After all, the aviation industry receives enormous and unjustifiable fiscal and other economic advantages, which government can use to ensure that there are direct flights to ‘emerging’ destinations to enhance economic links as necessary. We note that some 75% of London’s demand is for leisure travel, and 25% for business, so there is room to ensure that business needs take priority where this is required – and leisure travel involves a net financial outflow as more Britons holiday abroad than vice versa.

The operator’s financial interest in expansion

We do not doubt that R3 at Heathrow would be to the great financial benefit of the operator, BAA, and its shareholders including the main one, Ferrovial, which is a Spanish infrastructure group. Earlier this year, Ferrovial divested itself of 5.88% of BAA, taking the company’s holding below 50%. According to the FT (23 February 2012):

The divestment of 5.88% of BAA, to take the company’s overall holding to below 50%, allowed Ferrovial to deconsolidate the subsidiary’s total debt from its own balance sheet, meaning net debt tumbled from €19.7 billion to €5.1 billion over the year.”

We can assume that, from Ferrovial and BAA’s perspective, building R3 would allow Heathrow to grow faster than is possible today. The status quo means that in effect, BAA can only collect a rent fixed by the current capacity limit; it requires a growth in capacity to enable its income to grow more rapidly, which would enable it to reduce the overall Ferrovial/BAA debt mountain.

Infrastructure investment alternatives

Of course, major investment and construction at Heathrow would create employment over a period of years on a significant scale. If the overall cost was say £10 billion, this represents around 0.7% of annual UK GDP. That said, it would not come on-stream for several years, and would be spread over several years, so it would not help in the present crisis. But it is not an all or nothing issue. The same (we would argue, a greater) level of productive investment is required for more sustainable transport infrastructure projects – we support larger rail investment, for example, both in new highspeed routes that obviate the need for domestic air travel and enhance access to the rest of the country, and in upgrades to existing routes and facilities.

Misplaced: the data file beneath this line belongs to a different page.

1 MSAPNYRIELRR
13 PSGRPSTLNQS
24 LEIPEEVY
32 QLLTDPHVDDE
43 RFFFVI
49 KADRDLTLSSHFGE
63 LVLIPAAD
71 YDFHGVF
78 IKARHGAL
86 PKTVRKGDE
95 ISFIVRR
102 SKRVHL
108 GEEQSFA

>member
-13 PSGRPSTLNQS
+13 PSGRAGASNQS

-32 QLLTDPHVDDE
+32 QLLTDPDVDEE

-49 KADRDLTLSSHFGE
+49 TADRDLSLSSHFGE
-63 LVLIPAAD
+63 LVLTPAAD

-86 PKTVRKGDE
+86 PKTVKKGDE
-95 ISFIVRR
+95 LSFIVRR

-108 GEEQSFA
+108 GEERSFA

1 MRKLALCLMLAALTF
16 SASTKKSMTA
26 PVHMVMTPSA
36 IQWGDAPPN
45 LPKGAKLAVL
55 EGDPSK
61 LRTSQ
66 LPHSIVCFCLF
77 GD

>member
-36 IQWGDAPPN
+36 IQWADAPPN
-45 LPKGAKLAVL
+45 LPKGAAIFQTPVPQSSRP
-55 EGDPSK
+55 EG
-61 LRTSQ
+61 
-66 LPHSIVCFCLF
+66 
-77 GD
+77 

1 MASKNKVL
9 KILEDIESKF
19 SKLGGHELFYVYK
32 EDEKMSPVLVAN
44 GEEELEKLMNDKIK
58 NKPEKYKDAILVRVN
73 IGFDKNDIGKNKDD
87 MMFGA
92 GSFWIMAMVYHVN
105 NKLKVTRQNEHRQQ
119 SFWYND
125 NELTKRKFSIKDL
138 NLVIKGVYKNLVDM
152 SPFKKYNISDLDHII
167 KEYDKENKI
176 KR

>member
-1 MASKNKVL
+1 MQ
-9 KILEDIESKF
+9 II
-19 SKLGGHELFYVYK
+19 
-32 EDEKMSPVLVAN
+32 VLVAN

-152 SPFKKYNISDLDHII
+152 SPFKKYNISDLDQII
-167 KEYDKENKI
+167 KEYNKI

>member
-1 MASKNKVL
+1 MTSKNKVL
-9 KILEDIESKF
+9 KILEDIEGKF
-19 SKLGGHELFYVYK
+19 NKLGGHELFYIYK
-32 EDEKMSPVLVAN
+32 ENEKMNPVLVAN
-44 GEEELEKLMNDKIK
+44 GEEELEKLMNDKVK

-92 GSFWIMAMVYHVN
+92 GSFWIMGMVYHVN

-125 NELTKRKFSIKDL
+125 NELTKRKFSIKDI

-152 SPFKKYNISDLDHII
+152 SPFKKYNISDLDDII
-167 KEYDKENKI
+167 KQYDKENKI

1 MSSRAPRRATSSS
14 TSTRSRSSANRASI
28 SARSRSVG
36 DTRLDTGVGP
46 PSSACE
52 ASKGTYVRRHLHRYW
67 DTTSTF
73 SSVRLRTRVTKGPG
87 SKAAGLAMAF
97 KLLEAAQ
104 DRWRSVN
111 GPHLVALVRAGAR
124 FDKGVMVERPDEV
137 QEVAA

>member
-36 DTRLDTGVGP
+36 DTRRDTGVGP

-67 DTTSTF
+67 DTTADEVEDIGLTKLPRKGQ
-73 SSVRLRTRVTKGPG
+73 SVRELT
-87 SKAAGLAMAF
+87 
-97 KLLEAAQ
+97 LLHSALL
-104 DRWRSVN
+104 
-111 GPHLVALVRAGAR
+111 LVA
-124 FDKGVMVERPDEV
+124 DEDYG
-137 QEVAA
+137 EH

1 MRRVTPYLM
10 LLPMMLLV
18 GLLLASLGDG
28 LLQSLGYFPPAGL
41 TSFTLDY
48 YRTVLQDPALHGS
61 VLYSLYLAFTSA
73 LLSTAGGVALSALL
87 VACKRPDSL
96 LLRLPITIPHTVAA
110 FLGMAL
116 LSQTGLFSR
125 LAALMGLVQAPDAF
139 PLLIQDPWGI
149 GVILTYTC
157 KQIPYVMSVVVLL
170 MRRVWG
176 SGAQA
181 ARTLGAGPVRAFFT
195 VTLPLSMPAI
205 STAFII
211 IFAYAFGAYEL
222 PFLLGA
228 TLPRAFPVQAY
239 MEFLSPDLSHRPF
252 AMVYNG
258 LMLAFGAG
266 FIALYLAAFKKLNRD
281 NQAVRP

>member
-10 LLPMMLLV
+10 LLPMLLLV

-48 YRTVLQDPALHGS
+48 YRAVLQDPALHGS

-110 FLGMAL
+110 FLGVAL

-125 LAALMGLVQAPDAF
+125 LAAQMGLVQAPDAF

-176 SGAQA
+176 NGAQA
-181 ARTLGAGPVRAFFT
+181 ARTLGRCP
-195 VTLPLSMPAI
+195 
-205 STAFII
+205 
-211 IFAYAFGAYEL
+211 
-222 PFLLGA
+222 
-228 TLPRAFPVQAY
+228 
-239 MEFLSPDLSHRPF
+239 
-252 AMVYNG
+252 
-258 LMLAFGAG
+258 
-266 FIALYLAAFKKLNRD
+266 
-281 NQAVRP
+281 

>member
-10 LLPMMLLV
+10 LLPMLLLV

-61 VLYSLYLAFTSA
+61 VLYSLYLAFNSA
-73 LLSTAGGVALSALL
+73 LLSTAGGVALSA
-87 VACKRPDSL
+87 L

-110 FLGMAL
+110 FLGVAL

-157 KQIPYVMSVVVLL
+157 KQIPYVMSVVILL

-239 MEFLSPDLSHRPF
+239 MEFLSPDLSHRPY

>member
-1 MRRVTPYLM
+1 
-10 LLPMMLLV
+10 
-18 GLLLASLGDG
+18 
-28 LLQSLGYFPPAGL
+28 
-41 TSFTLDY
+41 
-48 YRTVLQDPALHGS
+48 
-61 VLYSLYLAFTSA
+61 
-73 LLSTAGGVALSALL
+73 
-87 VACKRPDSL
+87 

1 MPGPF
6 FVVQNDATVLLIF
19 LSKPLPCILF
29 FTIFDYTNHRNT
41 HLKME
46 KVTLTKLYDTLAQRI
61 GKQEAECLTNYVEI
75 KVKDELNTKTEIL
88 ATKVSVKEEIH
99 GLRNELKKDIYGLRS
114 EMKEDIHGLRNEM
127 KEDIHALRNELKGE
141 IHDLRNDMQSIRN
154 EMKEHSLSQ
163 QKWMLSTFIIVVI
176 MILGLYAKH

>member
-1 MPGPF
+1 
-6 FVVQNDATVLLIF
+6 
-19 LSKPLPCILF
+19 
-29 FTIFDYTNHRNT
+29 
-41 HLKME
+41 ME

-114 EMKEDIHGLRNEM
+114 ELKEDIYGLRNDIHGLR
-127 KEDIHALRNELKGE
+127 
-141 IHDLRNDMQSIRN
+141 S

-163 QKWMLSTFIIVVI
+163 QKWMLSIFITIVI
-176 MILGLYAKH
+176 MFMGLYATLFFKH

To the extent that Heathrow is a drag on London’s competitiveness, we argue that this relates far more to its poor facilities and problems around security and immigration services. Overall, the airport terminals seem more designed for the retailers than for passengers, and BAA have failed to upgrade the facilities adequately over many years (T5 notwithstanding). Despite (we read) a good recent performance during the Olympic Games, Heathrow has long suffered from excessive and frustrating queues – not just to enter the UK, but in particular for transfer passengers. So for London’s reputation as an attractive business centre, a joint programme and commitment by government, BAA and airlines to improve the passenger experience would do far more at lower cost that a new R3.

The future for Europe’s hubs – from competition to complementarity

Two final points on economic development of hubs. First, even in economic terms (let alone environmental) it is foolish to assume that air travel will continue to expand exponentially. There are limits, at least in the rate of increase of global air traffic, which will be reached within a relatively short period of a few decades at most – and maybe much sooner. Therefore, our second point, Europe’s hubs will not grow indefinitely; they will need to co-exist and look at how best to complement each other.

At present, everything is seen through the prism of ‘competition’ between hubs, but when one looks at the destinations each serves, there is a general logic related to the economies, politics and historic links of each country. If the concept of Europe as a single market is to have any sense, then we need to do away with the idea that every member state needs its own hub for all purposes – it is far more sensible to get agreement on cooperation which uses the strengths and roles of each hub to mutual

By Ann Pettifor and Jeremy Smith. This article first appeared in a longer version in a Prime Position Paper with a summary of key points.